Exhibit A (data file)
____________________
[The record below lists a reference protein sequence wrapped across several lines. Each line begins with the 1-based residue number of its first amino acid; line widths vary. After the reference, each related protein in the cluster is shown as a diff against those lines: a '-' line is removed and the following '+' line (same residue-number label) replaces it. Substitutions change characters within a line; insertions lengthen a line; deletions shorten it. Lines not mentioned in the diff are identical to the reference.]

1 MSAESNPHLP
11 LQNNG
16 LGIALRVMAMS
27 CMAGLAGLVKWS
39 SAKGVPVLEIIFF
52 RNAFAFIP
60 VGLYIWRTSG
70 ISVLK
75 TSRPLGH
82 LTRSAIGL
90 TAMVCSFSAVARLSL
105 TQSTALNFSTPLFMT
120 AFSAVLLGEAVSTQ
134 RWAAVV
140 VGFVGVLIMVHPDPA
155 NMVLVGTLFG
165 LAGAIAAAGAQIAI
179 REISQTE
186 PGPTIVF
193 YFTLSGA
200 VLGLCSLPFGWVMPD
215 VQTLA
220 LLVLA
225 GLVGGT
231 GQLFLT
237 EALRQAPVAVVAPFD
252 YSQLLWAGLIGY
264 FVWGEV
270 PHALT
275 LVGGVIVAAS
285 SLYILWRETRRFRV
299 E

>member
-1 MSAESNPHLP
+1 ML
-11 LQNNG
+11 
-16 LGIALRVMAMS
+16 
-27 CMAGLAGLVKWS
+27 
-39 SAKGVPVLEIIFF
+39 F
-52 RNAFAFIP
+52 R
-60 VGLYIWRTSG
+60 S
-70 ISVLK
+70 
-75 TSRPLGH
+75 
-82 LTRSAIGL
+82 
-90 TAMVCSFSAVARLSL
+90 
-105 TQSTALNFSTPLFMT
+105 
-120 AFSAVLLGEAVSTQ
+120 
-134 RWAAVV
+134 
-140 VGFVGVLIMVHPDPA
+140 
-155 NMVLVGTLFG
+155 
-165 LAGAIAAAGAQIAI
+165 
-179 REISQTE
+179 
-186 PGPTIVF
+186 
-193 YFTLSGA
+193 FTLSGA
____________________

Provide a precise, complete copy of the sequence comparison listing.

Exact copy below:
[The record below lists a reference protein sequence wrapped across several lines. Each line begins with the 1-based residue number of its first amino acid; line widths vary. After the reference, each related protein in the cluster is shown as a diff against those lines: a '-' line is removed and the following '+' line (same residue-number label) replaces it. Substitutions change characters within a line; insertions lengthen a line; deletions shorten it. Lines not mentioned in the diff are identical to the reference.]

1 MSAESNPHLP
11 LQNNG
16 LGIALRVMAMS
27 CMAGLAGLVKWS
39 SAKGVPVLEIIFF
52 RNAFAFIP
60 VGLYIWRTSG
70 ISVLK
75 TSRPLGH
82 LTRSAIGL
90 TAMVCSFSAVARLSL
105 TQSTALNFSTPLFMT
120 AFSAVLLGEAVSTQ
134 RWAAVV
140 VGFVGVLIMVHPDPA
155 NMVLVGTLFG
165 LAGAIAAAGAQIAI
179 REISQTE
186 PGPTIVF
193 YFTLSGA
200 VLGLCSLPFGWVMPD
215 VQTLA
220 LLVLA
225 GLVGGT
231 GQLFLT
237 EALRQAPVAVVAPFD
252 YSQLLWAGLIGY
264 FVWGEV
270 PHALT
275 LVGGVIVAAS
285 SLYILWRETRRFRV
299 E

>member
-1 MSAESNPHLP
+1 ML
-11 LQNNG
+11 
-16 LGIALRVMAMS
+16 
-27 CMAGLAGLVKWS
+27 
-39 SAKGVPVLEIIFF
+39 F
-52 RNAFAFIP
+52 R
-60 VGLYIWRTSG
+60 S
-70 ISVLK
+70 
-75 TSRPLGH
+75 
-82 LTRSAIGL
+82 
-90 TAMVCSFSAVARLSL
+90 
-105 TQSTALNFSTPLFMT
+105 
-120 AFSAVLLGEAVSTQ
+120 
-134 RWAAVV
+134 
-140 VGFVGVLIMVHPDPA
+140 
-155 NMVLVGTLFG
+155 
-165 LAGAIAAAGAQIAI
+165 
-179 REISQTE
+179 
-186 PGPTIVF
+186 
-193 YFTLSGA
+193 FTLSGA